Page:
Massive security presence greets fans at Dodger Stadium
Friday, April 15, 2011
Dodger Stadium was flooded with blue Thursday night, both the Los Angeles Dodgers kind and the LAPD variety, as the team and police cracked down on the kind of hooliganism that nearly killed a San Francisco Giants fan last month.
Three hours before the Los Angeles Dodgers and St. Louis Cardinals were to begin playing, more than four dozen black-and-white patrol cars were lined up in an impressive formation in a parking lot down a hill from the stadium’s left-field pavilion. As police helicopters whirled overhead, more police officers on motorcycles, and still more on bicycles, circled the cavernous, nearly empty parking lot repeatedly.
Police Chief Charlie Beck said there would be still more inside the stadium, in plainclothes, for the game, which the Cardinals led 6-3 after five innings.
“If you’re threatening, if you’re making comments that could lead to violence, you’re going to get ejected,” he said at a news conference behind the pavilion.
The crackdown was in response to the beating suffered by Bryan Stow of Santa Cruz as he left an opening day game against the Giants with friends.
Stow, who was walking with friends, was attacked from behind and kicked and beaten by two men in Dodger jerseys. Just before the beating he had sent a text message to a family member to say he feared for his safety in the raucous crowd.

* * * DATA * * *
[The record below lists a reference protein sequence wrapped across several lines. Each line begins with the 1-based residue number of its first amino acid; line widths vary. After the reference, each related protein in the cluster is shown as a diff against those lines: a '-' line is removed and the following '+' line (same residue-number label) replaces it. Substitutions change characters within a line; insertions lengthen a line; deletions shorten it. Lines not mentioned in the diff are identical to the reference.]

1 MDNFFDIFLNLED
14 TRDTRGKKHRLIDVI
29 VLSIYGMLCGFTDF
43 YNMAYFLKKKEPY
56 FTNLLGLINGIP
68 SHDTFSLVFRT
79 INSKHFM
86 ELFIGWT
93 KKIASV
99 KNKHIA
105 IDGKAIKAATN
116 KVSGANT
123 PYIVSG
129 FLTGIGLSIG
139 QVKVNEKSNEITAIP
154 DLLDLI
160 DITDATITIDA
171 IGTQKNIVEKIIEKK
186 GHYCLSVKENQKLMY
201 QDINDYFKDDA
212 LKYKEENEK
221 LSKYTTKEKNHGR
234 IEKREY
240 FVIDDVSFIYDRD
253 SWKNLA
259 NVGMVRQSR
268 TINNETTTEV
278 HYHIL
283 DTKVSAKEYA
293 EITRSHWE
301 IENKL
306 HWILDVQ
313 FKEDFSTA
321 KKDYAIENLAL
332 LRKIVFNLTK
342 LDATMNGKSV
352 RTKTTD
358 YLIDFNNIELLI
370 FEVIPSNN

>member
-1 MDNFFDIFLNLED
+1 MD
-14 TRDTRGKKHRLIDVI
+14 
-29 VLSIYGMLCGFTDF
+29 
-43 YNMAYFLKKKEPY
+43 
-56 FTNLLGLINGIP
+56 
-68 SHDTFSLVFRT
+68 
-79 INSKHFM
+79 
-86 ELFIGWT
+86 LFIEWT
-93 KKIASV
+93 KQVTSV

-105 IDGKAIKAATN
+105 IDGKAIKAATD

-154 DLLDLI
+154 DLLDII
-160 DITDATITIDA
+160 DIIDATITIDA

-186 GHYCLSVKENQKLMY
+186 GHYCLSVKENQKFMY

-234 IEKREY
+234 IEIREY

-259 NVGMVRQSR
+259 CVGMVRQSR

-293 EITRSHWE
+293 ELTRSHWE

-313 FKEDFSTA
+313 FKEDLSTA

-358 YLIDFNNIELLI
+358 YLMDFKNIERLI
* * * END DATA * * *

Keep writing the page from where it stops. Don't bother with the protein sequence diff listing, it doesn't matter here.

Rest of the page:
No one has been arrested despite the offer of more than $150,000 in reward money from the Dodgers, Giants, Stow’s employer and others, including Giants’ pitching ace Tim Lincecum.
The attack provoked a torrent of anger from fans who complained that in recent years the stadium has become a dangerous den of drunken hooliganism where fights regularly break out in the stands and anyone who dares wear a rival team’s jersey is subjected to profane verbal abuse and threats of violence.
Beck and Dodgers owner Frank McCourt said crime at the ballpark has decreased in recent years but that reports of drunken, abusive behavior has led many fans to believe otherwise. Stow’s beating was, for fans, the last straw.
Beck said a zero-tolerance policy was being adopted toward abusive behavior.
Although Beck said there won’t always be such a massive police presence at Dodgers games as there was Thursday, McCourt said the team is taking measures of its own to ensure things stay calm in and outside the stadium.